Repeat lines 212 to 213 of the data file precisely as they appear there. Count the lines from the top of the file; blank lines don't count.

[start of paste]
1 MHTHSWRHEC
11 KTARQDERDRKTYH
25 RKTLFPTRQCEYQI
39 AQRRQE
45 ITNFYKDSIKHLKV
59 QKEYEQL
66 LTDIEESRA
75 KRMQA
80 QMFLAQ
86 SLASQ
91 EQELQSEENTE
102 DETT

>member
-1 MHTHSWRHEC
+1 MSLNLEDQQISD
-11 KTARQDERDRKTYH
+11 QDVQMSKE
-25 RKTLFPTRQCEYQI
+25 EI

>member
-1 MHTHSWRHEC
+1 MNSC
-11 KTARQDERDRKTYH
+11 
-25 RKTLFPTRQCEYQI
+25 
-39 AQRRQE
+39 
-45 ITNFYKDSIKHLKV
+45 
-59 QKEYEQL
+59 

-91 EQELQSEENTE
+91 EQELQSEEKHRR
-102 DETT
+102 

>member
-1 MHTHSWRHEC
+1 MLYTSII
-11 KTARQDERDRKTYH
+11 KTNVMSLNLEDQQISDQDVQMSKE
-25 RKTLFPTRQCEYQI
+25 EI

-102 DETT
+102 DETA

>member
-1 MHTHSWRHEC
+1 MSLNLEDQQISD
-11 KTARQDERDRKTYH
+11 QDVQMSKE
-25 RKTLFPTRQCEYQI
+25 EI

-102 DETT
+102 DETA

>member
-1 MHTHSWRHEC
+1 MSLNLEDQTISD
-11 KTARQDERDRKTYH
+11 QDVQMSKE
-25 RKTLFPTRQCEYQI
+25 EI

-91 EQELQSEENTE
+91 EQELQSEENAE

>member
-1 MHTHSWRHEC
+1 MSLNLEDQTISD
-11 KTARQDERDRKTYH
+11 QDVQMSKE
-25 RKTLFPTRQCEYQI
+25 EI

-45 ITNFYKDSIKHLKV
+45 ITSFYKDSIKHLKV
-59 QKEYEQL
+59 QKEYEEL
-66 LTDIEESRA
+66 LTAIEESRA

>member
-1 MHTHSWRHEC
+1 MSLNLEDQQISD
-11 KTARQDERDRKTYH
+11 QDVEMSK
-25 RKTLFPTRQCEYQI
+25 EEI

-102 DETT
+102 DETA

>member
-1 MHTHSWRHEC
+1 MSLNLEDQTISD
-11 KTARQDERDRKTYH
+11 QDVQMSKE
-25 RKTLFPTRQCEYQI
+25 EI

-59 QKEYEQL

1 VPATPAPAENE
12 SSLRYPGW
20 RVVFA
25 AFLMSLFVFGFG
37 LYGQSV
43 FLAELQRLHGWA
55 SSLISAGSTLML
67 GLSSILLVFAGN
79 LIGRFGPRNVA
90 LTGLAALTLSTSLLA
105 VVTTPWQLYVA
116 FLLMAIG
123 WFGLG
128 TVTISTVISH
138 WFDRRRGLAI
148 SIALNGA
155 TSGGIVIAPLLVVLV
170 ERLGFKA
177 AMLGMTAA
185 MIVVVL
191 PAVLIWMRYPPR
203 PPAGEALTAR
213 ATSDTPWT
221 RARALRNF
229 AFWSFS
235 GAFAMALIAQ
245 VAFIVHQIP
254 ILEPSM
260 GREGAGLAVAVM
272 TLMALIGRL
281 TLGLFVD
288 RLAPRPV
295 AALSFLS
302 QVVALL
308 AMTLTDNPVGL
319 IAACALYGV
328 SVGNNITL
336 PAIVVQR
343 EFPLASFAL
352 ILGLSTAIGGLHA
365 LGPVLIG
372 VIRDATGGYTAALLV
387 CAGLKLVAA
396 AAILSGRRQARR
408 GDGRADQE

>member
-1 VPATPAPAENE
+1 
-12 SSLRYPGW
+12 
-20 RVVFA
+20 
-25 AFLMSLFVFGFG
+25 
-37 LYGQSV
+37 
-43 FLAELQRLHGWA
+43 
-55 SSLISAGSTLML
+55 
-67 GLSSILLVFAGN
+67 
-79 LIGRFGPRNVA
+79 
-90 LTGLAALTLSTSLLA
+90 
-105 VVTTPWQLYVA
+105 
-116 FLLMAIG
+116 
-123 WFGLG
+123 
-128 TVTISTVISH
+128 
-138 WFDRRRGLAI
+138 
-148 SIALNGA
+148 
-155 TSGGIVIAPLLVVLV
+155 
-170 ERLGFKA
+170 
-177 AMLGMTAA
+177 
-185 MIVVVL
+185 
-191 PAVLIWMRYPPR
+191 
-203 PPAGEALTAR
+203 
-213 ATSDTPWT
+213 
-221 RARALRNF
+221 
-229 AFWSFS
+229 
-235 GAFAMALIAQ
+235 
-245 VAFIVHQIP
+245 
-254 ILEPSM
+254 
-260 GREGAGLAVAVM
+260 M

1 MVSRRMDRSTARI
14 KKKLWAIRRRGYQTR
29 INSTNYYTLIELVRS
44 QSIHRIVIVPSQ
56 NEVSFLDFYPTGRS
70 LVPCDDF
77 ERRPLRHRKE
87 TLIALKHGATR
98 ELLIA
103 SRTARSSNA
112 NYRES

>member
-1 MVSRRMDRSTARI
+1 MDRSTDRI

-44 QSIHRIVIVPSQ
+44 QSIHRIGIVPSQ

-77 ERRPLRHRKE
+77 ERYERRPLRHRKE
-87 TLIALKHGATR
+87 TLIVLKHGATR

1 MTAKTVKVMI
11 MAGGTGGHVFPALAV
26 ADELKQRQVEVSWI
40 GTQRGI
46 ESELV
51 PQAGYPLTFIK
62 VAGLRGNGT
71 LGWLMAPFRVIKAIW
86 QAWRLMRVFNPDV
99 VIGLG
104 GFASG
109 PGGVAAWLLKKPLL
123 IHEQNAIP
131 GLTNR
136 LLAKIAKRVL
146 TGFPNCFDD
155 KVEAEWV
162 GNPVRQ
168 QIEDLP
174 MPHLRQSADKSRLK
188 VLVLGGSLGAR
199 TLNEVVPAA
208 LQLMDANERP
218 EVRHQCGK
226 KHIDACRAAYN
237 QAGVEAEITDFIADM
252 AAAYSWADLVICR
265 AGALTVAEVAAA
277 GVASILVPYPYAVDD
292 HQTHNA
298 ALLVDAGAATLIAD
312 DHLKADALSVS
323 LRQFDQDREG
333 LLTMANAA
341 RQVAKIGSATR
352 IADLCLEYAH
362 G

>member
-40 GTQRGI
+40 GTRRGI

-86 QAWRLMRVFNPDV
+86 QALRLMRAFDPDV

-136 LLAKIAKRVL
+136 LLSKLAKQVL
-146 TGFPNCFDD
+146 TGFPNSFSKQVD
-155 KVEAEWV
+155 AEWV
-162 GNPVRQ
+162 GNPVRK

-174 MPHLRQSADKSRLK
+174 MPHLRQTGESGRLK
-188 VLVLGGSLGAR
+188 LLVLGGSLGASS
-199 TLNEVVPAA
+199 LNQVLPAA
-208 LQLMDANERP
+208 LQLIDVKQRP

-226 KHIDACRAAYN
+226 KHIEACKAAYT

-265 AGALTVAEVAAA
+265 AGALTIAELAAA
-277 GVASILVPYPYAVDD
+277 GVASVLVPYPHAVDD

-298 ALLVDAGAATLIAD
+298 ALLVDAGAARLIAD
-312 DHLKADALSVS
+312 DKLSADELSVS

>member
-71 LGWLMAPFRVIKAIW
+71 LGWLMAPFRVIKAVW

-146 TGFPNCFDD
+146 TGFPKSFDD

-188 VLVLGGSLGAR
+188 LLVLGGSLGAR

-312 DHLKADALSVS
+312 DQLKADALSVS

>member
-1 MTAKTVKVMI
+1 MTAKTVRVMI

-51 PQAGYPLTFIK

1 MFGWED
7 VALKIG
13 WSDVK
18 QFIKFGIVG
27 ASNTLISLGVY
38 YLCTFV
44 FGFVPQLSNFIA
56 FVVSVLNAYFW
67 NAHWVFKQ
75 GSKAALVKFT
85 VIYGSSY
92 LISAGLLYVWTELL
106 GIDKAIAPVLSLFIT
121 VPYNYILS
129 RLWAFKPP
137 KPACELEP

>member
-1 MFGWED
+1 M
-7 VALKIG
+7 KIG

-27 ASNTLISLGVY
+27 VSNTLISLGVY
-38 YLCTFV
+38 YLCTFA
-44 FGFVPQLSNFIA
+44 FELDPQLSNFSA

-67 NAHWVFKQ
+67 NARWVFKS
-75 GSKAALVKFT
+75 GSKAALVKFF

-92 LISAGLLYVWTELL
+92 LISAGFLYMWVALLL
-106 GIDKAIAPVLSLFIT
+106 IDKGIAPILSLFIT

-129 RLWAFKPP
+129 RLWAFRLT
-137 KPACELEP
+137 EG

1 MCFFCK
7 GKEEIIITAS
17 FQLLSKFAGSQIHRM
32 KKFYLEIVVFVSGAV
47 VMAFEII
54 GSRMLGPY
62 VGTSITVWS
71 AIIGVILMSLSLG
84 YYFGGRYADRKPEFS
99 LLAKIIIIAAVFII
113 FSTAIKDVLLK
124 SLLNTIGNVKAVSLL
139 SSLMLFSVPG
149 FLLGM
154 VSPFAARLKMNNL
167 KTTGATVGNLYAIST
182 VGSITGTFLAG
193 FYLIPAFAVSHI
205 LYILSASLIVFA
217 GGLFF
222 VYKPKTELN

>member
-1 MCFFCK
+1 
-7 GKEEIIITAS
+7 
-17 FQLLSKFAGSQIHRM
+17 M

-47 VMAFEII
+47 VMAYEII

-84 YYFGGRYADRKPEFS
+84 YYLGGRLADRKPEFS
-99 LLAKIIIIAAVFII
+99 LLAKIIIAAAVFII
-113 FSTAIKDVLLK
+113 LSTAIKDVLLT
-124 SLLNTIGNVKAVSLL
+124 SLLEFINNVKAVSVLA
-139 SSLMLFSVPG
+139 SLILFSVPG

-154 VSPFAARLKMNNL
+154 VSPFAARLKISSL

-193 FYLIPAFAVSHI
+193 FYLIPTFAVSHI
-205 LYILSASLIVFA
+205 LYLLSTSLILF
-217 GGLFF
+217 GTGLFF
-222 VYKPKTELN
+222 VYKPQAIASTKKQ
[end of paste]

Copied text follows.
-44 QSIHRIVIVPSQ
+44 QSIHRIGIVPSQ